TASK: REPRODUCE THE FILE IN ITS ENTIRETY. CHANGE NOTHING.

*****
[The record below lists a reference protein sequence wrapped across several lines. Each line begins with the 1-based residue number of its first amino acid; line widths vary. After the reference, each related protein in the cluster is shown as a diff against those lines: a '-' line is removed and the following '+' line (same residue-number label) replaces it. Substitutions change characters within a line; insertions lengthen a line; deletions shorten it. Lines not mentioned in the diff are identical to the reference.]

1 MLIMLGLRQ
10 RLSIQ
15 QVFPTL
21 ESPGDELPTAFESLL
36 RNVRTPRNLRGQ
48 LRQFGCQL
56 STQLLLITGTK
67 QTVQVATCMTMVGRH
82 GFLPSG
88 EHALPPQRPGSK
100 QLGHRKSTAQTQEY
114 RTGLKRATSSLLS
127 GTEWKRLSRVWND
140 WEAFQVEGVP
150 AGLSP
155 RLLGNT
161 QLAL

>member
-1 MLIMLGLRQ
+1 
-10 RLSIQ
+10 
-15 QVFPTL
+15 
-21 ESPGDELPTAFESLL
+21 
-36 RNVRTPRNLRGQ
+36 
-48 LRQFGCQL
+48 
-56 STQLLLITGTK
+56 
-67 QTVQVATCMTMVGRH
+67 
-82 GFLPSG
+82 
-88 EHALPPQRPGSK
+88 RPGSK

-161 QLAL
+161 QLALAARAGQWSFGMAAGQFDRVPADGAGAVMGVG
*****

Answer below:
[The record below lists a reference protein sequence wrapped across several lines. Each line begins with the 1-based residue number of its first amino acid; line widths vary. After the reference, each related protein in the cluster is shown as a diff against those lines: a '-' line is removed and the following '+' line (same residue-number label) replaces it. Substitutions change characters within a line; insertions lengthen a line; deletions shorten it. Lines not mentioned in the diff are identical to the reference.]

1 MLIMLGLRQ
10 RLSIQ
15 QVFPTL
21 ESPGDELPTAFESLL
36 RNVRTPRNLRGQ
48 LRQFGCQL
56 STQLLLITGTK
67 QTVQVATCMTMVGRH
82 GFLPSG
88 EHALPPQRPGSK
100 QLGHRKSTAQTQEY
114 RTGLKRATSSLLS
127 GTEWKRLSRVWND
140 WEAFQVEGVP
150 AGLSP
155 RLLGNT
161 QLAL

>member
-1 MLIMLGLRQ
+1 
-10 RLSIQ
+10 
-15 QVFPTL
+15 
-21 ESPGDELPTAFESLL
+21 
-36 RNVRTPRNLRGQ
+36 
-48 LRQFGCQL
+48 
-56 STQLLLITGTK
+56 
-67 QTVQVATCMTMVGRH
+67 
-82 GFLPSG
+82 
-88 EHALPPQRPGSK
+88 RPGSK

-161 QLAL
+161 QLALAARAGQWSFGMAAGQFDRVPADGAGAVMGVG